The World Economic Forum, the annual meeting of elites from across the political and business spectrum, for the first time included a talk on the cannabis industry.
While this is in and of itself positive news for marijuana bulls, one of the things mentioned after the talk was the possibility of a cannabis bubble.
Canopy Growth Corp (NYSE:CGC) CEO Bruce Linton says the pot sector faces a “massive inflationary bubble” and that investors have to be careful.
Many, many people are entering the cannabis space, which is terrific, but they actually have to have a purpose — they should be able to generate a business…Everybody wants to be in the cannabis space, and I think investors have to be selective because … there will be a new name every week.
(Source: “The cannabis business is booming — but that’s not necessarily good if you’re an investor,” CNBC, January 23, 2019.)
These warnings are not uncommon, and they have some validity, but I think they are—for the most part— overblown.
The industry giants currently dominating the marijuana trade are here to stay. And that includes Canopy Growth. These companies aren’t fly-by-night operations looking to score big on hype alone.
The best marijuana companies have strong production capacity, an internationally-focused business plan, supply agreements signed in legal markets, innovative medical and marijuana research practices, strong partnerships with other industries, etc.
These companies, in other words, have the fundamentals to back up their lofty valuations, even if it may take a few years to hit those numbers.
There will be, of course, several duds in the market. That’s unavoidable. But there are also a lot of opportunities for younger companies to come in and stake out a claim on marijuana—much to the delight of marijuana bulls.
A perfect example is the huge success of Tilray Inc (NASDAQ:TLRY). The first marijuana initial public offering (IPO) on a major U.S. listing was an unqualified success.
Even if a good chunk of TLRY stock’s gains were given back in the months that followed, the stock gained hundreds of percentage points in a matter of weeks—and has kept those gains for months now.
That’s part of why I believe that the call of a cannabis bubble is overblown.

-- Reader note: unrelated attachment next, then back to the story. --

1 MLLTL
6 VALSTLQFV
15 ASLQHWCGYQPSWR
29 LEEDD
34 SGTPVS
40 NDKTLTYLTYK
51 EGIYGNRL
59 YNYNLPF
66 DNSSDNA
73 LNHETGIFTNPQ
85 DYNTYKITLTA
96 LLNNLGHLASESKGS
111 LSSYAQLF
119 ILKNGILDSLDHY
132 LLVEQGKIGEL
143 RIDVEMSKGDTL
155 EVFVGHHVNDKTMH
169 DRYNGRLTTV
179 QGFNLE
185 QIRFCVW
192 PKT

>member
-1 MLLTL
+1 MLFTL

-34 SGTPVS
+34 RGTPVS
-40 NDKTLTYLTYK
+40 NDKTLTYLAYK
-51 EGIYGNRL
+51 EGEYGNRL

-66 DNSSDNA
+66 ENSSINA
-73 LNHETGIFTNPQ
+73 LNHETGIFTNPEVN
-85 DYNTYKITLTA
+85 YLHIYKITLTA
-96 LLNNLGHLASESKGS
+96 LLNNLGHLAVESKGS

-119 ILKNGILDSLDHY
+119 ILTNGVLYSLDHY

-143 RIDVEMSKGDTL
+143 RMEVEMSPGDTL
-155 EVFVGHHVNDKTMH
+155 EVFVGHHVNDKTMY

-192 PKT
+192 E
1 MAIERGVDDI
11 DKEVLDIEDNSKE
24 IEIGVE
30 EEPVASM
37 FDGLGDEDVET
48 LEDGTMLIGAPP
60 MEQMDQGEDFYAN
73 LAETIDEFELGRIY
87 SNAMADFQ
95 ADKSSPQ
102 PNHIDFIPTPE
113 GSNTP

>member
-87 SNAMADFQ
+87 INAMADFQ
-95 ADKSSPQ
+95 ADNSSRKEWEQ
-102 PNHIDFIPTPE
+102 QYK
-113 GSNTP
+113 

Medical Marijuana Expansion
Another topic that was mentioned at the World Economic Forum in Davos was the need for medical marijuana to lead the way.
As has been the case around the world, the cannabis industry often needs the medical marijuana sector to help ease regulation and open the door for recreational pot to enter the legal market.
Considering that medical marijuana is truly a global trade—while legal recreational pot is currently restricted to a few select markets—there’s no doubt that medical marijuana expansion will herald a future for recreational pot.
In any case, both segments of the market are highly lucrative.
A final note is that medical marijuana—or at least, cannabis products marketed as medicinal—are far more likely to breach the U.S. market before recreational pot.
Consider that hemp is now legal to cultivate in America. Couple that with the fact that the first prescribed medicinal cannabis product was approved for use in the U.S. last year and you have a market that is edging closer and closer to the acceptance of extracts like cannabidiol (CBD).
So, while marijuana legalization in the U.S. may be a few years away, the CBD market will likely expand many times over in that time.
While nothing shocking emerged from the World Economic Forum in Davos (or at least, nothing that we’re not already aware of), the meeting once again showed that marijuana is gaining legitimacy around the globe.
And that’s good news for marijuana investors.